This week, we are marking the 10th anniversary of the Dec. 26, 2004, earthquake and tsunami, which devastated towns and villages in 14 Asian countries and claimed more than 230,000 lives. ChildFund works in India, Sri Lanka and Indonesia, which were all hit hard by the disaster. Saroj Pattnaik of ChildFund’s national office in India asked several people who live in coastal regions devastated by the tsunami to share their memories of that day. You can read more about the tsunami this week on our blog and here on the ChildFund website.

K Rathnavel

“That was a Saturday morning, and we had just returned home after a daylong fishing trip. I was inside the bathroom when the tsunami struck our village. It was like the entire stretch of sea came rushing towards us. We all ran for safety, holding each other’s hands, and found ourselves on a building that had been pushed up by the water. Suddenly, we realized that our younger son was missing. We searched all over, crossing through heaps of dead bodies, uprooted trees, broken boat parts and debris. Thoughts of his being no more had started killing us from inside. Five days passed, but we never stopped our search. And finally my wife found our son in a rescue center in another village. We were relieved. But other parents were not so lucky — their grief of missing their loved ones still continues.” — K. Rathnavel, 41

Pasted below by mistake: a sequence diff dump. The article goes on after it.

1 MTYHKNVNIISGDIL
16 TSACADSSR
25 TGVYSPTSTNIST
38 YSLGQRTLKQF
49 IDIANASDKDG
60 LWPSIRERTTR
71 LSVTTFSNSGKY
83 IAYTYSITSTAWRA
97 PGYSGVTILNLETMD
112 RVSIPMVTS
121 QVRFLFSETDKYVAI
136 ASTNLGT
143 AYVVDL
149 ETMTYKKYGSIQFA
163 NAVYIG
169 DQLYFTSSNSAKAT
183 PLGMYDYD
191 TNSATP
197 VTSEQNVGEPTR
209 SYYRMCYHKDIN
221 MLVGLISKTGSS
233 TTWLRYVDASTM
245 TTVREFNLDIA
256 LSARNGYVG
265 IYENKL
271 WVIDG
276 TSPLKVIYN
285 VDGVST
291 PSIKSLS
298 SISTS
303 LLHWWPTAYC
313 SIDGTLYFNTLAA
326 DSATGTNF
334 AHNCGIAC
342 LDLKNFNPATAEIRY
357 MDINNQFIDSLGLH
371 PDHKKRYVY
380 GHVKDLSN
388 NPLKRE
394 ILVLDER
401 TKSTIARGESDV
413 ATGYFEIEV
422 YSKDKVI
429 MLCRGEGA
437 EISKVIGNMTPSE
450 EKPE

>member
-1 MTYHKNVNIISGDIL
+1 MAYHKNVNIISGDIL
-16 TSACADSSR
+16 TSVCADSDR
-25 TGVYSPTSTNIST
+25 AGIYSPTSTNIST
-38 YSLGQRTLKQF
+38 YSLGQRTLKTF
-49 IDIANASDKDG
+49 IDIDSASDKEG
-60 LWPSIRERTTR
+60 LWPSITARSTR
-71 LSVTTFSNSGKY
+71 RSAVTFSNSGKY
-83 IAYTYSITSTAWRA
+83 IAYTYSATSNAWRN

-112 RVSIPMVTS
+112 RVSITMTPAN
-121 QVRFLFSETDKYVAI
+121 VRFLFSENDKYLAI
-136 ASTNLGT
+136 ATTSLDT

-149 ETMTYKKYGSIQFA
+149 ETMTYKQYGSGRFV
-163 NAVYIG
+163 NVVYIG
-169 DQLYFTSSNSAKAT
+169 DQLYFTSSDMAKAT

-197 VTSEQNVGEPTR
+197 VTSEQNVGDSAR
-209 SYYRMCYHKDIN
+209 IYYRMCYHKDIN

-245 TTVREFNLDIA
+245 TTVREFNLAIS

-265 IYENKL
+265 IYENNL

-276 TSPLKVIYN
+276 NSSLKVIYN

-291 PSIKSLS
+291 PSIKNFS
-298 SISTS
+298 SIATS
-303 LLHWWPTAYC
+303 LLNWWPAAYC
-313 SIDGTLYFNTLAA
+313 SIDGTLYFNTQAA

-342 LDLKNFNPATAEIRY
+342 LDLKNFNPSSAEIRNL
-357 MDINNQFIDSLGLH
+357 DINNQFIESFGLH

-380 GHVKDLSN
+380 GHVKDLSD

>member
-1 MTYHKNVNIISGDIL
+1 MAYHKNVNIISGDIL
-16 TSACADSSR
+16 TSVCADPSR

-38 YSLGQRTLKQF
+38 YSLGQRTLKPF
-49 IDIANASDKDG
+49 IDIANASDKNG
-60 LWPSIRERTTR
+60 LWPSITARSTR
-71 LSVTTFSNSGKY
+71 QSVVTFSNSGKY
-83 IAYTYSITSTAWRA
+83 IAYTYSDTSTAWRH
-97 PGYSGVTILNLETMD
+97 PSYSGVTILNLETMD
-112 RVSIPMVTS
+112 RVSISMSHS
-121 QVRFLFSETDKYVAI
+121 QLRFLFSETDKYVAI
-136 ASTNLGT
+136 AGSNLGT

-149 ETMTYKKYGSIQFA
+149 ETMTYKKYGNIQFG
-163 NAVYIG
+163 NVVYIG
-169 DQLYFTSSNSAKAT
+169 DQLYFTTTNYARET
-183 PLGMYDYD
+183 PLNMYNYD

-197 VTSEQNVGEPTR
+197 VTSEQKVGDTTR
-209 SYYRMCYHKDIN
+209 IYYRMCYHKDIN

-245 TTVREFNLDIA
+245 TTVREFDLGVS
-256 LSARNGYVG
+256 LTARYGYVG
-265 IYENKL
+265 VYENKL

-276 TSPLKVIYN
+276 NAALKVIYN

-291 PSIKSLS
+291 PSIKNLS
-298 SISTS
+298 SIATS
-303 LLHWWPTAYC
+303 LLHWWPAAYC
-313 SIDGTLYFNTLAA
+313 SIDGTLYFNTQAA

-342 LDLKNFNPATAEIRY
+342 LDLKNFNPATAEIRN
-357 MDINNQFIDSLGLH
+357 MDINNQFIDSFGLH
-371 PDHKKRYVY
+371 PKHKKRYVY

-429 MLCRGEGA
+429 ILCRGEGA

Govindaraj 1

“I hate the word ‘tsunami.’ For the past 10 years, I have been going to the sea every day and talking to it. I ask the sea, ‘What did I do wrong? Why have you eliminated my entire family – just because I never liked to stay alone? Were you jealous of me just because I was the most loved and privileged one? You killed 13 of my family members and must be thinking that I am afraid of you. No. Actually, I hate you!’ ” — Govindaraj, 30

 

Divya, 21